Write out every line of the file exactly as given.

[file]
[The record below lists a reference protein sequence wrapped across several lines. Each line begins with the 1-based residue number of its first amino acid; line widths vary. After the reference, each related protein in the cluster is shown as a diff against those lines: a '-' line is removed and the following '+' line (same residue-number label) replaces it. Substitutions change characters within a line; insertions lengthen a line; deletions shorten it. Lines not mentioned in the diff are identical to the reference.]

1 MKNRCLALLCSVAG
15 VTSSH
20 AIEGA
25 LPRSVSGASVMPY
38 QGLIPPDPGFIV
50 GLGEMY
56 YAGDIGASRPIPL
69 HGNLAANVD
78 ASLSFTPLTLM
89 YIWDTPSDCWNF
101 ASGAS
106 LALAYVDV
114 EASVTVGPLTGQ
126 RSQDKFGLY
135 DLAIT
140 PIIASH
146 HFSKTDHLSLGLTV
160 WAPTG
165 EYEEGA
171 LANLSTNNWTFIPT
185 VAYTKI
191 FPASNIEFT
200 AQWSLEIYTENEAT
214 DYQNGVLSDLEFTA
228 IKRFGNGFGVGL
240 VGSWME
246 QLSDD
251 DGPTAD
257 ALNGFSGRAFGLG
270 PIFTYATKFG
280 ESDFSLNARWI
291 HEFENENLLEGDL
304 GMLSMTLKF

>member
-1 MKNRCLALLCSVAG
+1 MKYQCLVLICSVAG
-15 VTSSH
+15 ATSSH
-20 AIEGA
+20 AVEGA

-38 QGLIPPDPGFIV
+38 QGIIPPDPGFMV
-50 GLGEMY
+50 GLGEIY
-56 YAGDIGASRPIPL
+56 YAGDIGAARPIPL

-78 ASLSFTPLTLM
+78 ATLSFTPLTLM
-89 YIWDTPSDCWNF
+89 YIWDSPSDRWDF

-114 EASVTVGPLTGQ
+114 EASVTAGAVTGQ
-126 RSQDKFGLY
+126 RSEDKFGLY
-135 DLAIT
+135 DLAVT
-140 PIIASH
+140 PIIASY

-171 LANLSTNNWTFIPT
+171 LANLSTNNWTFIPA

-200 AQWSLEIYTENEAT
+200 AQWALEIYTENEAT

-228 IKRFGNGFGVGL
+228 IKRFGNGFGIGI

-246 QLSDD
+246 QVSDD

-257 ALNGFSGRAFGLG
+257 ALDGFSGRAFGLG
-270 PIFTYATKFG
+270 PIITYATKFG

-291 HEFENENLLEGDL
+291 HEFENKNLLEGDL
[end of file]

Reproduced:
[The record below lists a reference protein sequence wrapped across several lines. Each line begins with the 1-based residue number of its first amino acid; line widths vary. After the reference, each related protein in the cluster is shown as a diff against those lines: a '-' line is removed and the following '+' line (same residue-number label) replaces it. Substitutions change characters within a line; insertions lengthen a line; deletions shorten it. Lines not mentioned in the diff are identical to the reference.]

1 MKNRCLALLCSVAG
15 VTSSH
20 AIEGA
25 LPRSVSGASVMPY
38 QGLIPPDPGFIV
50 GLGEMY
56 YAGDIGASRPIPL
69 HGNLAANVD
78 ASLSFTPLTLM
89 YIWDTPSDCWNF
101 ASGAS
106 LALAYVDV
114 EASVTVGPLTGQ
126 RSQDKFGLY
135 DLAIT
140 PIIASH
146 HFSKTDHLSLGLTV
160 WAPTG
165 EYEEGA
171 LANLSTNNWTFIPT
185 VAYTKI
191 FPASNIEFT
200 AQWSLEIYTENEAT
214 DYQNGVLSDLEFTA
228 IKRFGNGFGVGL
240 VGSWME
246 QLSDD
251 DGPTAD
257 ALNGFSGRAFGLG
270 PIFTYATKFG
280 ESDFSLNARWI
291 HEFENENLLEGDL
304 GMLSMTLKF

>member
-1 MKNRCLALLCSVAG
+1 MKYQCLVLICSVAG
-15 VTSSH
+15 ATSSH
-20 AIEGA
+20 AVEGA

-38 QGLIPPDPGFIV
+38 QGIIPPDPGFMV
-50 GLGEMY
+50 GLGEIY
-56 YAGDIGASRPIPL
+56 YAGDIGAARPIPL

-78 ASLSFTPLTLM
+78 ATLSFTPLTLM
-89 YIWDTPSDCWNF
+89 YIWDSPSDRWDF

-114 EASVTVGPLTGQ
+114 EASVTAGAVTGQ
-126 RSQDKFGLY
+126 RSEDKFGLY
-135 DLAIT
+135 DLAVT
-140 PIIASH
+140 PIIASY

-171 LANLSTNNWTFIPT
+171 LANLSTNNWTFIPA

-200 AQWSLEIYTENEAT
+200 AQWALEIYTENEAT

-228 IKRFGNGFGVGL
+228 IKRFGNGFGIGI

-246 QLSDD
+246 QVSDD

-257 ALNGFSGRAFGLG
+257 ALDGFSGRAFGLG
-270 PIFTYATKFG
+270 PIITYATKFG

-291 HEFENENLLEGDL
+291 HEFENKNLLEGDL